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Source: Cardiovascular Disease  Jun 08, 2020  3 years ago
Insufficient And Irregular Sleep Linked To Inflammation, Atherosclerosis, Cardiovascular And Heart Diseases
Insufficient And Irregular Sleep Linked To Inflammation, Atherosclerosis, Cardiovascular And Heart Diseases
Source: Cardiovascular Disease  Jun 08, 2020  3 years ago
Cardiovascular Disease: Medical researchers from University of California, Berkeley, have discovered a correlation between disrupted nightly sleep and clogged arteries caused by inflammation, which could lead to serious heart and cardiovascular diseases.

The research findings are published in the medical journal: PLOS Biology https://journals.plos.org/plosbiology/article?id=10.1371/journal.pbio.3000726
The sleep scientists from University of California reveal that fragmented sleep exacerbates atherosclerosis via a fatty arterial plaque buildup and may raise the risk of stroke via an effect on inflammatory pathways. These results provide a mechanism to explain the long-standing observation that poor sleep increases the risk of heart disease and stroke, and suggest simple and direct ways to reduce such risk.
Dr Matthew Walker, a UC Berkeley Professor of Psychology and Neuroscience who is also the senior author of the research told Thailand Medical News, "We have discovered that fragmented sleep is associated with a unique pathway ie chronic circulating inflammation throughout the blood stream which, in turn, is linked to higher amounts of plaques in coronary arteries,"
The researchers say that the study shows that poor sleep is a key risk factor for cardiovascular disease, which ranks as the top killer of Americans, with some 12,000 deaths per week .
Lead author Dr Raphael Vallat, a postdoctoral researcher in Walker's Center for Human Sleep Science at UC Berkeley said, "To the best of our knowledge, these data are the first to associate sleep fragmentation, inflammation and atherosclerosis in humans."
To clinically assess whether the effect may be due in part to increased inflammatory signaling, the authors measured sleep disruption through both sleep lab-based polysomnography and a simple movement detector worn on the wrist over multiple nights (actigraphy). They used standard blood cell counts to measure levels of neutrophils and monocytes, two types of white blood cells responsible for driving inflammatory pathways.
The researchers found that sleep fragmentation, as measured by actigraphy, predicted both higher neutrophil (but not monocyte) counts and higher coronary artery calcium, a measure of atherosclerosis pathology. Using a statistical method known as mediation analysis, they showed that the influence of sleep fragmentation on coronary artery calcium was mediated through the increase in neutrophils; in other words, poor sleep led to an increase in neutrophils, which in turn led to an increase in atherosclerosis. The influence of sleep disruption on neutrophils and atherosclerosis remained significant after accounting for multiple known contributors to artery disease, including age, sex, ethnicity, body mass index, smoking, blood pressure, and other factors.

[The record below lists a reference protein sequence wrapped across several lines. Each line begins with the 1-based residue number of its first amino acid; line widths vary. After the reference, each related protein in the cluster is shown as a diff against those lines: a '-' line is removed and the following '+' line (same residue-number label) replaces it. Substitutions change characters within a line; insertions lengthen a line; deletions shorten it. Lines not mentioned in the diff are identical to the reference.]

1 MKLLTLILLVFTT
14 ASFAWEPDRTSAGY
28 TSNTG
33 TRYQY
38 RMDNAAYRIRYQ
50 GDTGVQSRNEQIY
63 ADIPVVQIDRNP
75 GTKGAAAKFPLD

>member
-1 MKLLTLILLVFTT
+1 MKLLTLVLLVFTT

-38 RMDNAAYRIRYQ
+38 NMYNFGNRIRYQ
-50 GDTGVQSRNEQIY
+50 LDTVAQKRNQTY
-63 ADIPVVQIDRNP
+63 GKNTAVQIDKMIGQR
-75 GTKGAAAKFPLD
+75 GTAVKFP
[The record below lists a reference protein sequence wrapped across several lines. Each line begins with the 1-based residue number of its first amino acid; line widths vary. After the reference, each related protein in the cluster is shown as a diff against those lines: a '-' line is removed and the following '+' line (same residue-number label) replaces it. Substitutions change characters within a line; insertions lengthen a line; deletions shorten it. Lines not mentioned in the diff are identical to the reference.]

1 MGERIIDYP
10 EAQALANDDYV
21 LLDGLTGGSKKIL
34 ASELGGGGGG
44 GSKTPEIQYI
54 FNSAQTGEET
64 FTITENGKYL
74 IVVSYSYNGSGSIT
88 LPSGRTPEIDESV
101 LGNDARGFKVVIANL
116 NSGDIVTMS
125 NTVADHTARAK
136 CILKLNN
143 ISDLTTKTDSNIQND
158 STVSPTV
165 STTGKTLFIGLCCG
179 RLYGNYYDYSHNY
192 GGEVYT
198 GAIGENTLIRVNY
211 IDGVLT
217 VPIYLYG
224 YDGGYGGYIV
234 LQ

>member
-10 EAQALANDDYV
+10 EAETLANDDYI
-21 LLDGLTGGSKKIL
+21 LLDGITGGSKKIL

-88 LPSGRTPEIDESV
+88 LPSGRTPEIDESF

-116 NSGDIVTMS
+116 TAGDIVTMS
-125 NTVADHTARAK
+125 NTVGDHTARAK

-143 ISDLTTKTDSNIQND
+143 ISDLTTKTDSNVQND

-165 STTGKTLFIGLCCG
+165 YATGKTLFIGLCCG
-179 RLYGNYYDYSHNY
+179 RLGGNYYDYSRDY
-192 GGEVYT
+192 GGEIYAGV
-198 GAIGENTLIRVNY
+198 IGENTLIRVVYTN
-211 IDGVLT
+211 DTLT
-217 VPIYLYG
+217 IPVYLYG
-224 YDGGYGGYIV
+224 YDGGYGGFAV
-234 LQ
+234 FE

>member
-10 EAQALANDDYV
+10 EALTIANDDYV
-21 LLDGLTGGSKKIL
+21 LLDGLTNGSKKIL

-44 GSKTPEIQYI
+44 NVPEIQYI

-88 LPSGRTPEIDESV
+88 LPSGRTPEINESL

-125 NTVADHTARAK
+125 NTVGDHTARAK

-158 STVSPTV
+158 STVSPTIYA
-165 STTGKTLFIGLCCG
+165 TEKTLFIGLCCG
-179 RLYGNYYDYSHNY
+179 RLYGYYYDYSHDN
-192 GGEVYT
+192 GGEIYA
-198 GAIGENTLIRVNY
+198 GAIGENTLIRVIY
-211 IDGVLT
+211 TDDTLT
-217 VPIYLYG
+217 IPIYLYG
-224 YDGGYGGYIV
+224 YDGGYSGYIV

Significantly a similar association was found for sleep disruption as measured by polysomnography, although it was not as robust, remaining significant after correcting for some but not all contributors, a difference the authors suggest may be due to the shorter duration of polysomnography (a single night) versus actigraphy (one week). No association was found for su bjectively reported poor sleep, in which subjects were asked to recall the quality of their sleep, a finding which suggests that asking patients about the sleep may not be a useful tool for assessing their sleep-related risk of heart disease.
Dr Walker added, "Improving sleep may offer a novel way to reduce inflammation and thus reduce the risk of atherosclerosis. These findings may help inform public health guidelines that seek to increase the continuity of sleep as a way to improve health and decrease the burden of heart disease on society."
The researchers suggested the following tips to improve sleep quality:
-Try maintaining a regular sleep routine, going to bed and waking up at the same time each day.
-Cultivate a habit in which as part of a nightly wind-down routine, avoid viewing computer, smartphone and TV screens in the last hour before bedtime, and keep phones and other digital devices out of the bedroom.
-Always engage in some form of physical exercise during the day.
-Always try to get exposure to natural daylight, especially in the first half of the day.
-Try to avoid stimulants, like caffeine, and sedatives, like alcohol, later in the day.
-Whenever you cannot sleep, get out of bed and do a relaxing activity away from the bedroom, such as reading in dim light. Only return to bed when you're sleepy.
-Make sure you get screened for sleep apnea if you are known to be a heavy snorer and/or feel excessively tired during the day.
-Always consult your doctor if you are experiencing insomnia, and inquire about cognitive behavioral therapy for insomnia (CBTI).
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